Imagination is the author of stories of every kind.  Imagination is not something we should leave behind as a distant memory of our childhood. Imagination can be our constant companion through life, enabling us to live creatively, laugh hysterically and escape reality for snippets of time. Imagination is also one of the most, if not THE most useful tool for parenting.  You would only have to eavesdrop at bedtime to hear the delight and the call for “just one more story Mummy!” to know that a story that comes experience or imagination is pure delight for a child.  I know my children will have fond memories of the characters and places I have told them of before bed.  We like to create stories where one person chooses a character, another a setting, and another an object. Simplicity at its finest, enthralling my sons.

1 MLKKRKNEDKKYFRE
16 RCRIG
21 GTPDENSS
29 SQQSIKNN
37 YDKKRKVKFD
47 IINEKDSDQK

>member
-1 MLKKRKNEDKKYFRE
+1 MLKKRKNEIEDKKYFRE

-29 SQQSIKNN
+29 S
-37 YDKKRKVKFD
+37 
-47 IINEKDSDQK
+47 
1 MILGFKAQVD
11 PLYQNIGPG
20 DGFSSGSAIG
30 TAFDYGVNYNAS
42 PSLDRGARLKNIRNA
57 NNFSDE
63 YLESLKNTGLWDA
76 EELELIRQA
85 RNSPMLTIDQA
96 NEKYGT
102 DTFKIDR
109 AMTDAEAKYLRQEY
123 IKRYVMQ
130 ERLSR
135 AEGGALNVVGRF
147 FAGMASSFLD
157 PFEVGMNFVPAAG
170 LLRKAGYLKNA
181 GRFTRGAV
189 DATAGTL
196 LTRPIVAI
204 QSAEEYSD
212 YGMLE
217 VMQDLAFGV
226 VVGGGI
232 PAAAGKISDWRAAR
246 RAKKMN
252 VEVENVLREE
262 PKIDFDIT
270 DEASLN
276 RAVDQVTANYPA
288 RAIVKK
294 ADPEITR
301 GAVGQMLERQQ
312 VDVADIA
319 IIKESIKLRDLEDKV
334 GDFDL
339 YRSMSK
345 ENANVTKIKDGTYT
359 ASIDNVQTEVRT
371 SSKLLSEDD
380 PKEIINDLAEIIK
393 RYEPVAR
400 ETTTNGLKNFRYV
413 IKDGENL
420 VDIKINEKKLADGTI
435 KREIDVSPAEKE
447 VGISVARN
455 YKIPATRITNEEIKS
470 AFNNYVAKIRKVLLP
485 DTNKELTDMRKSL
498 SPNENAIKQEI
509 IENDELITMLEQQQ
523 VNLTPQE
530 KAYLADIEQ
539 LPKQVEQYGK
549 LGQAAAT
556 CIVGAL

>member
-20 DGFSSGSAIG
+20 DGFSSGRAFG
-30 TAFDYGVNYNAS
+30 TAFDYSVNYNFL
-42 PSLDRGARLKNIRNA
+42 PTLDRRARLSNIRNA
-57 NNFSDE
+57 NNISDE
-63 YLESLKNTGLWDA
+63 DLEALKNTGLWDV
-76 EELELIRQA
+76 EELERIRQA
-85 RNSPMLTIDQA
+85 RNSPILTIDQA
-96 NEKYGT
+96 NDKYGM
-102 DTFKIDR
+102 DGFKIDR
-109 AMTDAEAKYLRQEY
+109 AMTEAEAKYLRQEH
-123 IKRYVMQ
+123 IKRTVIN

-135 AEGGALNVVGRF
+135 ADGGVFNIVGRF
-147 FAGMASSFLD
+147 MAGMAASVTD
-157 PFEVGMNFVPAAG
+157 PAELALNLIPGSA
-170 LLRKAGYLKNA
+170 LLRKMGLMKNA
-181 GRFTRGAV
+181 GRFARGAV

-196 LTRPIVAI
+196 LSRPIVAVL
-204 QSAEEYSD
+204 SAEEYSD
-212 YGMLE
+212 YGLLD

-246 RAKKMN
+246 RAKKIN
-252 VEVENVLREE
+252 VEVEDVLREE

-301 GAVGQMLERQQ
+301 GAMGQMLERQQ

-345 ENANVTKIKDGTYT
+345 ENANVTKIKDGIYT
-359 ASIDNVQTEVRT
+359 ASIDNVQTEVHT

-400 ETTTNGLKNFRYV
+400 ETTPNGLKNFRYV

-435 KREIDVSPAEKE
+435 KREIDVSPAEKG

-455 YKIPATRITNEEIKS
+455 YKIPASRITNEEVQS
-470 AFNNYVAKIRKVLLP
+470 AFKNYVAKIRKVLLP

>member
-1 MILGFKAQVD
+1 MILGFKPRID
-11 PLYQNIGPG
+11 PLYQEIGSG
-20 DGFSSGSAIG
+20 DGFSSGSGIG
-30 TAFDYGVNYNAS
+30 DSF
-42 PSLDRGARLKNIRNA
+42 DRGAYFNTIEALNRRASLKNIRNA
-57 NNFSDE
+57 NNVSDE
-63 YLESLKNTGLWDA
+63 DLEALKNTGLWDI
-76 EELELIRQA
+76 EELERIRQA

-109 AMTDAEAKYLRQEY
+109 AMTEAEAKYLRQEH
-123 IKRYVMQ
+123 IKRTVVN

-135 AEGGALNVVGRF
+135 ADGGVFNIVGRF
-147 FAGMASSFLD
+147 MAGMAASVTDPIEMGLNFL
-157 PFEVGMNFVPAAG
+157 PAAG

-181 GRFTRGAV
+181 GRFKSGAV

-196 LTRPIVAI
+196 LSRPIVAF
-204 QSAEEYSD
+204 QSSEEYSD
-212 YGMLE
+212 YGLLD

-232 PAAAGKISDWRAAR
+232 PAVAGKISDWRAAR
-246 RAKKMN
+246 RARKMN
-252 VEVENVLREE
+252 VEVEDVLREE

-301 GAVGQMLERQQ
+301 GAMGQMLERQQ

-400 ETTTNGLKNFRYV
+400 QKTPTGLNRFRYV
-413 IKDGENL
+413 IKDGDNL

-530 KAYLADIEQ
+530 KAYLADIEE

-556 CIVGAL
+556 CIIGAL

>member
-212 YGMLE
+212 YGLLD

Then there are the real life stories that need to be told. During a visit from my dad, I had the urge to ask a few questions about one of my grandfathers.  My Pop was an Englishman loved by all he knew.  Smiling eyes and bulging muscles, he often reminded me of Popeye.  I remember vividly walking with him, and wherever we went he was warmly greeted by people, old and young alike.  The kids used to call out to say hi to “Mr Bill!” He was a friend to all.

Pop died when I was 7 years old, so I have limited memories, but the ones I have are rich and tangible. However, without the reminiscing and the stories being retold, these memories are in danger of fading, or being lost forever.